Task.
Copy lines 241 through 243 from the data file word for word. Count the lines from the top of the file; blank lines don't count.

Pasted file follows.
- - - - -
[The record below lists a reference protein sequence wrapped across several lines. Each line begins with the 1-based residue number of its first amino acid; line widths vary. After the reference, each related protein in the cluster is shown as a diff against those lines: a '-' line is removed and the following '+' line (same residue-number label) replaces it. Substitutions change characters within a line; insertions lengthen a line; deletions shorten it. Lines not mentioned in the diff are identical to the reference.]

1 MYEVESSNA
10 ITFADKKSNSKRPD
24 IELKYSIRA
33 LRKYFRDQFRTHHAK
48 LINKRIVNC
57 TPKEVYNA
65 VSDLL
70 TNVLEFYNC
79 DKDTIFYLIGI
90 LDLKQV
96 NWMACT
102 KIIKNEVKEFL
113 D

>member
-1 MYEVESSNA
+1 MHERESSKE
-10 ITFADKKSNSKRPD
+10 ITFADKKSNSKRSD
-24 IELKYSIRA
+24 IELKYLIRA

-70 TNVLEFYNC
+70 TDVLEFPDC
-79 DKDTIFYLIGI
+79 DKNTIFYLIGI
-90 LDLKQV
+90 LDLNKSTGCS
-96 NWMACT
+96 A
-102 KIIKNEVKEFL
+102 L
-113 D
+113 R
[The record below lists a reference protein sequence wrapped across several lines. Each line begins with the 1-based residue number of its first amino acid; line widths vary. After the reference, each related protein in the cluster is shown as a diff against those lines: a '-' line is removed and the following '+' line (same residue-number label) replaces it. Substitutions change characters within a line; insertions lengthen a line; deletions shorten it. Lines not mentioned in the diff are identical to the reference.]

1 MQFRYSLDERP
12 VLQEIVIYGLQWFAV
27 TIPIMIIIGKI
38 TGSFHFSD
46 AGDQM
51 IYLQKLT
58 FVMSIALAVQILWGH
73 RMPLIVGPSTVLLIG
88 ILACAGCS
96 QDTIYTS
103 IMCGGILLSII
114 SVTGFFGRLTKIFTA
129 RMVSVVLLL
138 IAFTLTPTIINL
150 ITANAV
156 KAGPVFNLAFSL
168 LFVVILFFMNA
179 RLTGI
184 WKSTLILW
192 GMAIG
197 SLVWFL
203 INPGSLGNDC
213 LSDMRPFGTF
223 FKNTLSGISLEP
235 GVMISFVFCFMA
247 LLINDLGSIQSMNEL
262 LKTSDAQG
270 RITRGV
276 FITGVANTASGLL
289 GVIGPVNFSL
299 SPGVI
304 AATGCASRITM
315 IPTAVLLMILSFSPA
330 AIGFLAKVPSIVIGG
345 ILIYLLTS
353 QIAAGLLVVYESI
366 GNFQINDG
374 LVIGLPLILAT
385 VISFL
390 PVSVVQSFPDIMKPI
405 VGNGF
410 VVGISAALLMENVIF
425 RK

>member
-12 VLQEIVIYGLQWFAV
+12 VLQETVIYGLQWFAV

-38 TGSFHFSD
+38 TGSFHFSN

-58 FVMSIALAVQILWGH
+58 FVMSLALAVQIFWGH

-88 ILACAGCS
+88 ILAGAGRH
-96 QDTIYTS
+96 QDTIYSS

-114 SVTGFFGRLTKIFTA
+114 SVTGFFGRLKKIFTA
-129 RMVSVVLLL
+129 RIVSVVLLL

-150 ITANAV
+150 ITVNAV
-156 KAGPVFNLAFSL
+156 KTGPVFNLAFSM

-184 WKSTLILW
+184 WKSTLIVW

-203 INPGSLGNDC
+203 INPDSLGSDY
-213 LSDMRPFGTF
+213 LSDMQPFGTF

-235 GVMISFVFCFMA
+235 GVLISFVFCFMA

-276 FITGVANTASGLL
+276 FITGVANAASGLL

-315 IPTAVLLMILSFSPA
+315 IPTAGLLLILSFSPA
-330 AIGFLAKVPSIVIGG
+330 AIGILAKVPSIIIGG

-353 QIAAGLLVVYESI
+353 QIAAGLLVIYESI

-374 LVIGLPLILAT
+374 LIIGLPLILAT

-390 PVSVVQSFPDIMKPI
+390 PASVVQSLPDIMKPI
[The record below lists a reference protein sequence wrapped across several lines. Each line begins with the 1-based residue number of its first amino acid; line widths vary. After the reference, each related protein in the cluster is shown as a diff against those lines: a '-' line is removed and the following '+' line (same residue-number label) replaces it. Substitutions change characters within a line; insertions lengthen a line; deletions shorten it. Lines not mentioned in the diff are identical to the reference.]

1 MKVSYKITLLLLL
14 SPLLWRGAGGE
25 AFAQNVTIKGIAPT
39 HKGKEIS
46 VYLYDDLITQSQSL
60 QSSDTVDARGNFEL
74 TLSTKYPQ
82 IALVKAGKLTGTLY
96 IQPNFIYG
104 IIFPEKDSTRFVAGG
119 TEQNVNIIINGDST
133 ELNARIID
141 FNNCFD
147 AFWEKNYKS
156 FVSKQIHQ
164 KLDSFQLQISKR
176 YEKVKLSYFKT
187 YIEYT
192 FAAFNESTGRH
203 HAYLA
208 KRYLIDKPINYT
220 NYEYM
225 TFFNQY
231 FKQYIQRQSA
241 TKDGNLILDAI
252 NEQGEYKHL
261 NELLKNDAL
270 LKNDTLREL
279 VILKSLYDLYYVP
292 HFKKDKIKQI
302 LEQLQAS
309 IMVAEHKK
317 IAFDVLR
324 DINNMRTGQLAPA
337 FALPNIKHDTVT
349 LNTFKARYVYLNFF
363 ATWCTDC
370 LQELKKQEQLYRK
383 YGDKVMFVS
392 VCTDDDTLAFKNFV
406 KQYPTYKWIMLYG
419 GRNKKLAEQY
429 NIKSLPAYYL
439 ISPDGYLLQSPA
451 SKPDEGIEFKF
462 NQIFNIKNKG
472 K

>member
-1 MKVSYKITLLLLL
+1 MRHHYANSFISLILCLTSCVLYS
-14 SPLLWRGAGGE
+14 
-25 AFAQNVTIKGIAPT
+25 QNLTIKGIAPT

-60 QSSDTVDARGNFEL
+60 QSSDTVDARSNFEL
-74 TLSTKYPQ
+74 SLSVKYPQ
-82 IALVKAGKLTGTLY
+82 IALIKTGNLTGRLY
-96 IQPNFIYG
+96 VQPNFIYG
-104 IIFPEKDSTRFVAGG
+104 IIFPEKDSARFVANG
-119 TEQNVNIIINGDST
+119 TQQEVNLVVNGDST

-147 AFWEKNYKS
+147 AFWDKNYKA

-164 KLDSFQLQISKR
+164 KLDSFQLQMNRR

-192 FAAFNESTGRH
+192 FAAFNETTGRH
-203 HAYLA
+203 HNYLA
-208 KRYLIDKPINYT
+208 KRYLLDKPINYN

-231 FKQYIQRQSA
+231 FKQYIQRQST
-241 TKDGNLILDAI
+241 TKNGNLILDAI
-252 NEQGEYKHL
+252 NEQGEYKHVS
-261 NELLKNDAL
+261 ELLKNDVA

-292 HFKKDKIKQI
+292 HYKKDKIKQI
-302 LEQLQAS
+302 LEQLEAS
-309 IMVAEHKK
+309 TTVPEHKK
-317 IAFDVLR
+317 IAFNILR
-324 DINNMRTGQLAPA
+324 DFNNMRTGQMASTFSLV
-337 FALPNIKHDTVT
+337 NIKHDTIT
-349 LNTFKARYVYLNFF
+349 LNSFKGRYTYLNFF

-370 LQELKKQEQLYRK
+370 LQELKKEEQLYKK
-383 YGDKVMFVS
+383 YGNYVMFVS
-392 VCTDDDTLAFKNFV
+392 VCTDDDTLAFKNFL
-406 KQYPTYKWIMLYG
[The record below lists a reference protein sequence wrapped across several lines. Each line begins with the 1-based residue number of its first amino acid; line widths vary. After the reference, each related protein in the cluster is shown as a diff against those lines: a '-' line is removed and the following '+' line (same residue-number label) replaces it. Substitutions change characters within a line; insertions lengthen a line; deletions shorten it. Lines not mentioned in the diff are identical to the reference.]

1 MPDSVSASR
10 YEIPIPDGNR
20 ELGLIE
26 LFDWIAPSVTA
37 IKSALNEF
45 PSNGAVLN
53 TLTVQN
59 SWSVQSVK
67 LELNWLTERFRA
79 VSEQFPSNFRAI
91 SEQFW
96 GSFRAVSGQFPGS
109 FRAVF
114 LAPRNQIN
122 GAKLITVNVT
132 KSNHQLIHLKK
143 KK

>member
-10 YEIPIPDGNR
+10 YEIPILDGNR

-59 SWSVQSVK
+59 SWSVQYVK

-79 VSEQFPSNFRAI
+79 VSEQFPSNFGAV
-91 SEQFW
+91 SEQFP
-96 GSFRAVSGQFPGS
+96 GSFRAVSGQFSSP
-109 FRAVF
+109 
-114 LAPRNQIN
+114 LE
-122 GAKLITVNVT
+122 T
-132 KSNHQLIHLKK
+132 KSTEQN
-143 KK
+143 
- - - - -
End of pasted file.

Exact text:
>member
-10 YEIPIPDGNR
+10 YEIPILDGNR